Remembering Palm Springs and Bert Cofield

Jeff Editor

From the Editor’s Desk

Jeff Gaye

While I was chatting with Keith Rieder about the history of the Palm Springs Golf Club (see story on page 8), we both remarked on the scenic beauty of the par-three 11th hole.

The 11th is dedicated to the memory of Bert Cofield. Bert was a former Base Chief – an old-school RCAF photo tech with an easygoing manner and a mischievous sense of humour. He was my supervisor when I arrived in Cold Lake in 1990.

When I reported as his new bandmaster, Bert told me he had two expectations of me: make sure there was a band on parade, and “keep us both out of jail.” The rest was up to me. It was a golden opportunity for creativity, innovation and an awful lot of fun. The base band blossomed in those years, thanks to Bert’s support.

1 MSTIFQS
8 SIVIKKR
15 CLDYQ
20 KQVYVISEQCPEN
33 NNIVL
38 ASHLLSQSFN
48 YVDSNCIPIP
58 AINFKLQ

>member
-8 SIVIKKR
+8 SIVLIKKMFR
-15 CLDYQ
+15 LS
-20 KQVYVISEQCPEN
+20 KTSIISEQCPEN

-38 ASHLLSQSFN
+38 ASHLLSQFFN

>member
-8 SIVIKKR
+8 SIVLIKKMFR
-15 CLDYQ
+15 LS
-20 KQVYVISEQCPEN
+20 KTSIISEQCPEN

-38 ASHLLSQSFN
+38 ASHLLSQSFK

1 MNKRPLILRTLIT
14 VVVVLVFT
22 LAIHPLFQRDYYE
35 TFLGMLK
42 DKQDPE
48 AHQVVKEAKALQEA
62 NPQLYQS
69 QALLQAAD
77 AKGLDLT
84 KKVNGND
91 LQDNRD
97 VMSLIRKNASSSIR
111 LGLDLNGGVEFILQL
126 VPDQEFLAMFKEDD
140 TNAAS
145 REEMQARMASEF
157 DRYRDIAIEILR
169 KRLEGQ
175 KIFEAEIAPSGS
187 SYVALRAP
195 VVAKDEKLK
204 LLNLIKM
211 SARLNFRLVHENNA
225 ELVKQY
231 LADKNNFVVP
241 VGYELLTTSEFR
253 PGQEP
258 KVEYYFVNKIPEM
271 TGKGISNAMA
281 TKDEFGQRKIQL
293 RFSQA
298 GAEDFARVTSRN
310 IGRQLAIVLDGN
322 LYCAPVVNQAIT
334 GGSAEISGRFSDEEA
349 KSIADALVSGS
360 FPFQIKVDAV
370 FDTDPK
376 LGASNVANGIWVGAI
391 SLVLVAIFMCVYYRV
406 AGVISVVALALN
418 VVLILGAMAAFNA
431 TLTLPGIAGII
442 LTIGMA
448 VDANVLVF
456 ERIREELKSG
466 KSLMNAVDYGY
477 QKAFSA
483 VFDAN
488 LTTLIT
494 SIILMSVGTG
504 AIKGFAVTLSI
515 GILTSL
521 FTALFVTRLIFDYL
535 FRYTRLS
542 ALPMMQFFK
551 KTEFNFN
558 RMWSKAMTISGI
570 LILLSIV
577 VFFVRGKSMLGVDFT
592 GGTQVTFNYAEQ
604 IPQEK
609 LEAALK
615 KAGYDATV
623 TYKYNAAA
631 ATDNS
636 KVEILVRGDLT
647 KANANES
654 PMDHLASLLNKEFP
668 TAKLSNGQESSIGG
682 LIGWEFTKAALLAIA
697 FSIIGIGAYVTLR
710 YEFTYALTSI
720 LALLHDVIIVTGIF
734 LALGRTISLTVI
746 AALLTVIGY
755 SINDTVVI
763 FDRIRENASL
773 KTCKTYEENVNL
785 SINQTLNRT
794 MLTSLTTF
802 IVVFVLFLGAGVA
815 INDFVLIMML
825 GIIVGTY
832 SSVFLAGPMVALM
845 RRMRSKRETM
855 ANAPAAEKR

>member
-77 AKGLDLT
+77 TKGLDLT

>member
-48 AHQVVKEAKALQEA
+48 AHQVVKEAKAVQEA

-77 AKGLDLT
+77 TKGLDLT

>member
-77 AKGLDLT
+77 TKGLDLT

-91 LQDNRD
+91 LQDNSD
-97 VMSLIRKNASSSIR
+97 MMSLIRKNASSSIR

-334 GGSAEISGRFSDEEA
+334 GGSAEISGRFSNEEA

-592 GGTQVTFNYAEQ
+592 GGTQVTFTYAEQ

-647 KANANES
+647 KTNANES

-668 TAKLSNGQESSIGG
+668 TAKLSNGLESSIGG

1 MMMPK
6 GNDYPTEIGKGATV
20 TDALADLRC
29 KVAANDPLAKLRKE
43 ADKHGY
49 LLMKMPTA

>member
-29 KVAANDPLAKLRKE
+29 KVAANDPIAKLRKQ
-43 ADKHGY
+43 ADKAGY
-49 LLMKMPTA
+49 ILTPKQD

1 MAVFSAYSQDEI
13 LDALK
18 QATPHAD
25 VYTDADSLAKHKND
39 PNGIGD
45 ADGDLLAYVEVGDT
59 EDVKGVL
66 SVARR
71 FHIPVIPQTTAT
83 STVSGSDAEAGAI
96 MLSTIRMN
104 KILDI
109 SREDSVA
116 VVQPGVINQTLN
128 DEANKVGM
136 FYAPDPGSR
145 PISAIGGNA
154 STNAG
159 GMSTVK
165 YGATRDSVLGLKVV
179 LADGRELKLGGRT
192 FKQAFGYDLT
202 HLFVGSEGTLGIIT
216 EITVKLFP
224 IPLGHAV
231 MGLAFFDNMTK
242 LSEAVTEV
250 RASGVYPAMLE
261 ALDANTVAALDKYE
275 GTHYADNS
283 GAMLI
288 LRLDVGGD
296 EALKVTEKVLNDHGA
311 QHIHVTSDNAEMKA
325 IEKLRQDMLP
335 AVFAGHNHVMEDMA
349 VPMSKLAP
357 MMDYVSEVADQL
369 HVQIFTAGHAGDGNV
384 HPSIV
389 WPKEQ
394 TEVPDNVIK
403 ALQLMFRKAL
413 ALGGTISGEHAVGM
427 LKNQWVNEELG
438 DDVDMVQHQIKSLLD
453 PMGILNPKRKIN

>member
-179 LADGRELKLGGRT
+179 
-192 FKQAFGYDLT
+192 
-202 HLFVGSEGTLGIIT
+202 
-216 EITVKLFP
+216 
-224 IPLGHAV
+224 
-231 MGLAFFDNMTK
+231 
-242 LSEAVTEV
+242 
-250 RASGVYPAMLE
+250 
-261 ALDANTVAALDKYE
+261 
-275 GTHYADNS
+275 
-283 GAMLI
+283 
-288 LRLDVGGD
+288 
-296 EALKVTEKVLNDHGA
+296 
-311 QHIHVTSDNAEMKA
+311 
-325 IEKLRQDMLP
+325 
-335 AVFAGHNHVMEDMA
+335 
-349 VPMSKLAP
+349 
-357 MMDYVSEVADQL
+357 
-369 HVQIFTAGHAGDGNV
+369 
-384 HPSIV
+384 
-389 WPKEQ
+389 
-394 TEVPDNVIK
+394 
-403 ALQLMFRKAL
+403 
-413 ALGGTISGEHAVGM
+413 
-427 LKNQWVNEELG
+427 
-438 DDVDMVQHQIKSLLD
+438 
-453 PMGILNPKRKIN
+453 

I sometimes substituted as the Base Chief’s assistant. One Friday morning I was sitting at the desk when I heard Bert giggling to himself in his office. When I looked in I saw he was packing a huge frozen jackfish into a box, to send through the base mail to a Unit CWO who had ticked him off. The CWO would receive it sometime Monday.

Back then the Base Pipe Major and I used to cover for each other pretty well. If one of us wanted to take off from work early, we’d tell the other we needed to visit the Base Supply section. We figured Bert didn’t need to know everything.

But one day, the P/M and I were in the assistant’s office when Bert came through wearing garish ridiculous golfing clothes and carrying his clubs. “See you boys Monday,” he said. “I’m off to Supply.”

When you come to the 11th hole at Cold Lake Golf and Winter Club, pour a tiny bit of Newfoundland Screech or other dark rum onto the teebox in his memory. If Bert has any influence at all, your tee shot will land softly on the green within putting distance of the cup.

The rest is up to you.

editor@couriernews.ca

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